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by larry rice

Gone to Texas

Here’s the 411 on backpacking, canoeing, and kayaking in the Big Thicket National Preserve.

DEEP IN THE EASTERN PART of the Lone Star State, about 250 miles east of Austin, lies a vast, tangled quilt of pine and cypress forest, hardwood forest, meadow, bog, blackwa- ter swamp, and arid sandhills appropriately called the Big Thicket. Once it covered more than three million acres; now only about 300,000 scattered acres remain, about one-third of which are protected as the Big Thicket National Preserve. The Alabama-Coushatta Indians hunted the Big Thicket, but they gener- ally remained at its fringes. Early Spanish pioneers also bypassed the region as it was too impenetrable, as did Anglo-Americans who arrived in the early 1800s. It wasn’t until after the Civil War that

settlement of the Big Thicket began in earnest. Today, there are no devel-

oped campgrounds in the national preserve; however, primitive camping is allowed in isolated portions of some of the preserve’s 15 units com- prising 105,684 acres. Get the necessary backcountry permit free at the visitor center. One of the best places to backpack in the preserve lies in the Turkey Creek Unit. A 15-mile, north-south trail that roughly parallels Turkey Creek provides opportunities for extended hiking. Start your trek after parking at the Information Station at the unit’s southern end. You’ll find secluded, primitive campsites all over the place, tucked into glade-like clear- ings on dry sandy knolls covered in longleaf pines and small hard- woods. This isn’t your stereotypical “unassailable” Big Thicket, but it’s a great place to spend the night. The next day,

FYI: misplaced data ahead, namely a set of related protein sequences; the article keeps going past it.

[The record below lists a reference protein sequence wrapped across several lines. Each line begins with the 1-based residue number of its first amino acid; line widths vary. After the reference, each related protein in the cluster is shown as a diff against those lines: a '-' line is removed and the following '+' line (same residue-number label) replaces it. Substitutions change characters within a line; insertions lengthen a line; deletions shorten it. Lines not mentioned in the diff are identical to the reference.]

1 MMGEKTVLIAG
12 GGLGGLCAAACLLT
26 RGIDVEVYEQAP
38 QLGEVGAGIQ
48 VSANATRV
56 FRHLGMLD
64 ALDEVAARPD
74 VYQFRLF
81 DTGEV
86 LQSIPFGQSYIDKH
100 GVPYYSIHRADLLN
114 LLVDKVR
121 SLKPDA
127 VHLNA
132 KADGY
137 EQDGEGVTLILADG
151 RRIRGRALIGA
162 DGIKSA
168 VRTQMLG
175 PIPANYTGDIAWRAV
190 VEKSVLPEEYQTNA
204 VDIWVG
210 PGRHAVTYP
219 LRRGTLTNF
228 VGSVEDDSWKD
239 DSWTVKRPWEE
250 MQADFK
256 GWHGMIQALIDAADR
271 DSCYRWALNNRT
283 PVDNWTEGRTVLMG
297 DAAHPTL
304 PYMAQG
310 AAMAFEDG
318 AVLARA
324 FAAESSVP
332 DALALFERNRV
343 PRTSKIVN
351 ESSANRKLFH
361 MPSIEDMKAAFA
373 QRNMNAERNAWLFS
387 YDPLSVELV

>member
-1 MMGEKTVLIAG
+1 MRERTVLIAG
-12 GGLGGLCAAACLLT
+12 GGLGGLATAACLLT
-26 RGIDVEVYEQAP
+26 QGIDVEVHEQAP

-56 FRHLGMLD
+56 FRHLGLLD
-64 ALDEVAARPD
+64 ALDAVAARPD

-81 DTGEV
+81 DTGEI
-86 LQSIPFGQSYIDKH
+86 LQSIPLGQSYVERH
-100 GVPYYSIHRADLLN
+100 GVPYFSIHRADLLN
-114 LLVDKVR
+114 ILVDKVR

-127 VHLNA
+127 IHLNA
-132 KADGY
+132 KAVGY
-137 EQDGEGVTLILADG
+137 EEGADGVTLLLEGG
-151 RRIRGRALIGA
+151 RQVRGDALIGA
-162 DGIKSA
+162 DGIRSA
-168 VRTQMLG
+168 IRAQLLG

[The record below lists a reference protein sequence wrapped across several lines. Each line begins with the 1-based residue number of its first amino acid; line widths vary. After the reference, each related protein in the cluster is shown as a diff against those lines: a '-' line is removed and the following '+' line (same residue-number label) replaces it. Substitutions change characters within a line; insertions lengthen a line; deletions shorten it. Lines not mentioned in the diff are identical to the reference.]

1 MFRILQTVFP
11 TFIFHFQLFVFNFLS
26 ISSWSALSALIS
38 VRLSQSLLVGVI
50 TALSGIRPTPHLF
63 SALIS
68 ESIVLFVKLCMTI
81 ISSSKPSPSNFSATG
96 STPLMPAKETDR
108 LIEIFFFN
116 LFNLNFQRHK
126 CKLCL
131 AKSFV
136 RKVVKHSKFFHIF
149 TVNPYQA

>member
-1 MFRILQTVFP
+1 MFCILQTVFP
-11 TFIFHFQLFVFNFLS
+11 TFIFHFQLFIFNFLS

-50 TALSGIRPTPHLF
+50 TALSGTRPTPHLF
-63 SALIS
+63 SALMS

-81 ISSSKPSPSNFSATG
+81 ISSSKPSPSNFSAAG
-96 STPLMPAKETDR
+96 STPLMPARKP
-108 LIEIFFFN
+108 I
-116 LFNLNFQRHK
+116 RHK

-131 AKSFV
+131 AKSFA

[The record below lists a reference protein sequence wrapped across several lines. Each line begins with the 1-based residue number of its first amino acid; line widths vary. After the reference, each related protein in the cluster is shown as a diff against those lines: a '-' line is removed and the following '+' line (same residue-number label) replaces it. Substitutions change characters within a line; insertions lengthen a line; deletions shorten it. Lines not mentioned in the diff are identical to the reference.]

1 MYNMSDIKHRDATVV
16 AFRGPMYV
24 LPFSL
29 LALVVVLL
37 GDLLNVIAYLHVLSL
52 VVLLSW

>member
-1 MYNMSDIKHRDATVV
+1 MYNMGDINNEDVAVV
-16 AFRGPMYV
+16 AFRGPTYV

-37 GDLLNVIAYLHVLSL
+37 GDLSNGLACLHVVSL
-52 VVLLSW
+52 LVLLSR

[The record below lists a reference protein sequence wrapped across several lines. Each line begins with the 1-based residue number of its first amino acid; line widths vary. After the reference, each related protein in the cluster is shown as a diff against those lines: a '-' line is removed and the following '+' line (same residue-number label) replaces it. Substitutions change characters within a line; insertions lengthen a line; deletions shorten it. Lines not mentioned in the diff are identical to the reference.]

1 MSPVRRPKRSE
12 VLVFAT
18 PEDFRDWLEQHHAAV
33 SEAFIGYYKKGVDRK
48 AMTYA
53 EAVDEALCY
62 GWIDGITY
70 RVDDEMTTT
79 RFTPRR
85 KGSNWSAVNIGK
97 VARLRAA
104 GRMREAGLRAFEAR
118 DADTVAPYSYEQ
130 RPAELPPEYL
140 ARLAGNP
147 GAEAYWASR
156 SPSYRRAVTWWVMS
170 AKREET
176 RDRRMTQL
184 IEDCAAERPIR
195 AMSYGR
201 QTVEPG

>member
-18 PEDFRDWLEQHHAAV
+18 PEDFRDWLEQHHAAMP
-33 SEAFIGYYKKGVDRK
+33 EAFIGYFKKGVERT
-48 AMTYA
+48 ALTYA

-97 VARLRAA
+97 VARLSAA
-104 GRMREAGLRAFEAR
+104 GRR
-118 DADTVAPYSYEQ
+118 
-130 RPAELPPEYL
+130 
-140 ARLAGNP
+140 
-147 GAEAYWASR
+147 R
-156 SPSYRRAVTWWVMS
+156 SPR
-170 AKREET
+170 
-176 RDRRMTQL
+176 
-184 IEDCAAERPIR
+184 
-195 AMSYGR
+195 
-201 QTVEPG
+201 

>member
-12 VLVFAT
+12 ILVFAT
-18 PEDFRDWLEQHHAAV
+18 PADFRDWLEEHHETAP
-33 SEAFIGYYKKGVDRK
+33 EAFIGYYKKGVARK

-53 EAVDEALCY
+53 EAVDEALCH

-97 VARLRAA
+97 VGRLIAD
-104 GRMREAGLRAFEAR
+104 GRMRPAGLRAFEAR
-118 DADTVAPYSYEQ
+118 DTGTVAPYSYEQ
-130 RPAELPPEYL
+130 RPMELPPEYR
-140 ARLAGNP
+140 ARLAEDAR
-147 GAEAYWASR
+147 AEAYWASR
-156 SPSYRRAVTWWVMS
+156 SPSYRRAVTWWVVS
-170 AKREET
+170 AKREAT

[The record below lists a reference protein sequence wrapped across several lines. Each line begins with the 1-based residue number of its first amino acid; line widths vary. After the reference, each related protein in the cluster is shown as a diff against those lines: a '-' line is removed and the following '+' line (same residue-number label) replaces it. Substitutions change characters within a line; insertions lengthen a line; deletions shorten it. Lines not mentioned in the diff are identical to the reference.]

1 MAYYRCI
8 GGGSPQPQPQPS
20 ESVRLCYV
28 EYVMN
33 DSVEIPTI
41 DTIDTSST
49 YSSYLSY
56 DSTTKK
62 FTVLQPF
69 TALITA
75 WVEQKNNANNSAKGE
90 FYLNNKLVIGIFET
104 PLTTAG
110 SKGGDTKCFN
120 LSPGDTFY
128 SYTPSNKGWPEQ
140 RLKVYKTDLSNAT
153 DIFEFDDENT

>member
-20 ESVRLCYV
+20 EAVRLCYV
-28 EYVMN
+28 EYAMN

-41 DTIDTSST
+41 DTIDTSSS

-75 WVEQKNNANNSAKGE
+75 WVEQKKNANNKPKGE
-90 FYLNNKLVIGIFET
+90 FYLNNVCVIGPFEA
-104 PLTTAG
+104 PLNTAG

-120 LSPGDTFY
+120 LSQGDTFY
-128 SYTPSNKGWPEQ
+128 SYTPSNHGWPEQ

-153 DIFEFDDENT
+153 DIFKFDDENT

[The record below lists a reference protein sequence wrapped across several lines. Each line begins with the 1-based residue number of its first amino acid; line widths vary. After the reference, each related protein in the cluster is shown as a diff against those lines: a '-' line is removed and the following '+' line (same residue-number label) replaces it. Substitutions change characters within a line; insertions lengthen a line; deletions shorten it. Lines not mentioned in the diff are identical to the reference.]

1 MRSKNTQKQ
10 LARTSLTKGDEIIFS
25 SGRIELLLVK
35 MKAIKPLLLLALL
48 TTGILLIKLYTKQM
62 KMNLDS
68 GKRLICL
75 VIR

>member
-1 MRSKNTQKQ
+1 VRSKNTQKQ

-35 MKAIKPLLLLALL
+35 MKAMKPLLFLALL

follow Turkey Creek Trail north for about seven miles into Big Thicket’s innards. You’ll wind through a variety of plant communities— sandy pine uplands, mixed forests, and


wet areas called “baygall swamps” that provide glimpses of the bio-diversity for which this area is known. Follow the sign to the

Pitcher Plant Trail, which leads off to the right. This quarter-mile nature trail passes through a pine forest to the edge of a wetland savannah, where a boardwalk allows you close-up views of several kinds of carnivorous plants. Four of the five kinds found in North America (including pitcher plants, sundews, butterworts, and bladderworts) can be viewed in the Thicket. Continue past the end of the boardwalk that leads back to the Turkey Creek Trail.

The languid waterways and bayous, with no rapids

or major obstacles, make the Big Thicket an ideal flatwater paddling destina- tion. You’ll find some of the best backcountry canoeing and kayaking on the 54-mile section of the slow-moving Upper Neches River, which flows from below B.A. Steinhagen Dam to the U.S. 96 bridge. There are only two road crossings on this stretch, making the area relatively remote. Paddling journeys can range from three days to a week.

The Neches delivers

an otherworldly journey through creepy green solitude shrouded by dark curtains of water tupelos and towering old magnolias. Camp on sugar-white sand- bars when the water level is


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